Family Bonding Through Healthy Fast Food

family bonding on sofa

The COVID-19 pandemic and the quarantine restrictions kept us from spending time with our friends and family. We were restricted to staying home and practicing social distancing. Now that the world has been making a slow and steady recovery, we find ourselves wanting to make up for lost bonding time during the last couple of months.

We especially struggled with bonding with our family members living in long-term and assisted living facilities. The coronavirus is very risky for seniors and patients with long-term illnesses or disabilities. This is why the facilities were closed off to visitors. But now that the country is making a slow and steady recovery, we can visit again our loved ones in these facilities, provided that certain safety measures are enforced. We can bond again with our loved ones. One of the best ways to do that is through comfort food.

We’ve done a lot of home cooking during the quarantine. But no one can deny that we also miss buying food from restaurants, especially fast-food joints. It’s even understandable when we consider the type of food usually served in these facilities. But indulging in unhealthy food is never good. It’s even worse now with the pandemic.

Comfort vs. Healthy

In typical fast-food fashion, you may venture to a McDonald’s or Burger King and order the standard meal: a double cheeseburger with a side of fries and a milkshake. Nothing like a good amount of salt and sugar could bring you back to your childhood, when calories, and sodium and sugar intake were the least of your worries. But consuming such a meal also means consuming about 2,000 calories. That is already a day’s worth of saturated fat and more than the recommended sodium intake per day.

Now, you may opt for a salad instead. After all, with a deadly virus wafting in the air, you do want your family’s immune system in top shape. Something as healthy as an all-veggie salad and water may do the trick. It’s significantly low on sodium and sugar, and it could amount to only about 260 calories. But on days when you want to rekindle good memories with your family, do we really want a salad? Probably not.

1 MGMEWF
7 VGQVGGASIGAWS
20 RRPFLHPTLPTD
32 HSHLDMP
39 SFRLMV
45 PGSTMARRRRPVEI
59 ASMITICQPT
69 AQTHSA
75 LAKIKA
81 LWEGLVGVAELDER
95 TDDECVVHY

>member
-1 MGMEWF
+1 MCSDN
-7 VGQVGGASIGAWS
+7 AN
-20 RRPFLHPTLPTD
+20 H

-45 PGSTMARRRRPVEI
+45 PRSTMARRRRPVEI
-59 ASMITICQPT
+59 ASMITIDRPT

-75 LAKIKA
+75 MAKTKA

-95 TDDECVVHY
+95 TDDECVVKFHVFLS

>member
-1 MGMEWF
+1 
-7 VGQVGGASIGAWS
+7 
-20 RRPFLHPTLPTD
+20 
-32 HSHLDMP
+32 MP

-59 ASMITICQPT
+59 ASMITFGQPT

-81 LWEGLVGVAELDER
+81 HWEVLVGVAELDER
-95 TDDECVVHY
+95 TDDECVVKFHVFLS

It’s important to note that you can have both—comfort and healthy. You just need to know how.

Consider the Alternatives

When you crave for fast food, it usually entails something meaty with lots of carbs. If you are craving a classic fried chicken from KFC—straight out of its bucket, of course—but are concerned with the calories, you can opt for something else. Perhaps a chicken that is grilled or baked. It may not taste exactly the same, but at least it has not been doused in oil.

There are many alternatives to the food you crave. If you want to share Chinese food with your loved ones in a long-term facility, you can opt for the steamed dumplings and avoid the fried ones. If a taco is what you’re looking for, go for a burrito instead. If it is pizza that you want, make sure to get the thin-crust for the lower carb intake. The list goes on. After all, we can assume that dumplings, tacos, and the like are not usually served in the cafeteria of the healthcare facilities.

family of four walking holding hands

A Little Bit of Everything

If the alternatives are not enough for you, you can have whatever food you want. All you need to do is to mind the quantity. The golden rule is this: say no to supersize. The cashier taking your order may tell you that upsizing your meal will cost you a few measly bucks, but it will even be more economical if you say no.

You may find yourself ordering a burger, chicken, fries, ice cream—the works. But that is all right. You can share them with your grandparents, or you can eat the leftovers at another time.

Low-cal Drinks

Another key tip to eating smart at a fast-food restaurant is steering clear of high-calorie drinks. A tall cup of strawberry milkshake may be good and all, but if you pair that with a stacked burger…well, that is asking for trouble. Sodas and juices are not so innocent, either. A 20 oz. soda could have about 230 calories. A 20 oz. juice has even more—320 calories. So consider opting for a seltzer, unsweetened iced tea, or plain water instead. After all, when eating fast food, the real star of the show should be the food and not the drink.

Eating good, comfort food together is a tried and tested way of bonding with families. It could be a way for us to express our love for our family members that we haven’t gotten to visit for a long time. What’s important is that we always take extra precautions to stay eating healthy.

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